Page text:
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Masterpiece Cakeshop Theater

Masterpiece Cakeshop Theater

My interview about the landmark case involving religious freedom and free speech.

https://www.youtube.com/watch?v=oLMBT6zNgN8

I have to admit, I fell asleep at the baker’s wheel.

Masterpiece Cakeshop, Ltd. v. Colorado Civil Rights Commission was argued to the Supreme Court earlier this month and I, didn’t cover it. Not out of lack of interest, but more feeling like we’re chasing a swarm of daily dust ups created by (1) Trump Derangement Syndrome in all its many and varied forms, (2) Trump on Twitter, (3) media reacting to Trump on Twitter, (4) Alabama, (5) War on Women and #MeTwo, (6) Men at Work, (7) the End of the World. Plus, it was end of the semester, and things were busy.

Excuses, I’ve had a few.

But it’s obviously an interesting and important case, and I’ve been reading along even if not writing about it.

This video from The Daily Signal has good background on the Cakeshop owner, and the controversy:

I was interviewed on the Jack Riccardi Show in San Antonio, where I’ve appeared many times before. I find that Jack really is up to speed on the law on a variety of topics, and I always enjoy the segments.

At the time of the interview, the case was in the process of being argued, and I had not heard any reports about how the argument went.

Here is my segment.  It’s short, about 10 minutes. (Click here if doesn’t load.)

David French at National Review found oral arguments clarified a key point, that this was about the state trying to compel artistic speech:

Kristen Waggoner, the ADF attorney arguing for Jack Phillips strongly and clearly made the most vital point — the issue was the artistic message, not the identity of the customer. Here’s a key part of the transcript:

JUSTICE GINSBURG: What if — what if it’s — if it’s an item off the shelf? That is, they don’t commission a cake just for them but they walk into the shop, they see a lovely cake, and they say we’d like to purchase it for the celebration of our marriage tonight. The Colorado law would prohibit that. Would you claim that you are entitled to an exception?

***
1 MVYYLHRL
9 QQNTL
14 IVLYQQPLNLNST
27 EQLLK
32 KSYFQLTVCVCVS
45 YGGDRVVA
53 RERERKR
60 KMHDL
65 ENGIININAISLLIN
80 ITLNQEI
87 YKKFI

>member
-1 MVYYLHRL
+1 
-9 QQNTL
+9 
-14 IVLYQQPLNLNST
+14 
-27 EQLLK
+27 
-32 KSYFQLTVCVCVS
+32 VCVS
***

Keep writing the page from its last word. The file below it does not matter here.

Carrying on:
MS. WAGGONER: Absolutely not. The compelled speech doctrine is triggered by compelled speech. And in the context of a pre-made cake, that is not compelled speech.

In other words, Masterpiece Cakeshop not only serves gay customers, it would sell a gay couple a wedding cake. What he won’t do is use his artistic talents specifically and intentionally for the purpose of celebrating a same-sex union. That’s the vital distinction. That’s what implicates the compelled speech doctrine. Good on Waggoner for making the distinction up front.

Amy Howe at Scotusblog finds a likely conservative majority in favor of the Cakeshop, Argument analysis: Conservative majority leaning toward ruling for Colorado baker:

Chief Justice John Roberts seemed to be squarely in Phillips’ corner. He asked Colorado Solicitor General Frederick Yarger, representing the state, whether Catholic Legal Services, which provides legal services to all different faiths, could refuse to take on a case involving same-sex marriage on the ground that it violated the group’s religious beliefs. Under Colorado law, Roberts suggested, the group would face an unpalatable set of choices: It could either stop providing any legal services at all or it could provide services that include same-sex marriage. And he reminded David Cole, representing Craig and Mullins, that, in its 2015 decision establishing a right to same-sex marriage, the court went “out of its way” to note that “decent and honorable people” may oppose same-sex marriage.

Justice Samuel Alito also seemed to be on board with Phillips’ arguments. He was concerned that, according to the state, another baker could decline to create cakes opposing same-sex marriage, but Phillips could not refuse to make a cake celebrating a same-sex marriage. Later he suggested that it was “very odd” that, in 2012, Craig and Mullins could not have gotten married in Colorado or had their Massachusetts wedding recognized by the state, but Phillips could get in trouble for refusing to make them a cake to celebrate their same-sex marriage.

Justice Neil Gorsuch, who until recently lived in Colorado, seemed to object to part of the state’s order in Phillips’ case, which required him to provide “comprehensive training” to his employees. Why wouldn’t the training be compelled speech, Gorsuch asked, when it would require Phillips to tell his staff that his Christian beliefs are discriminatory?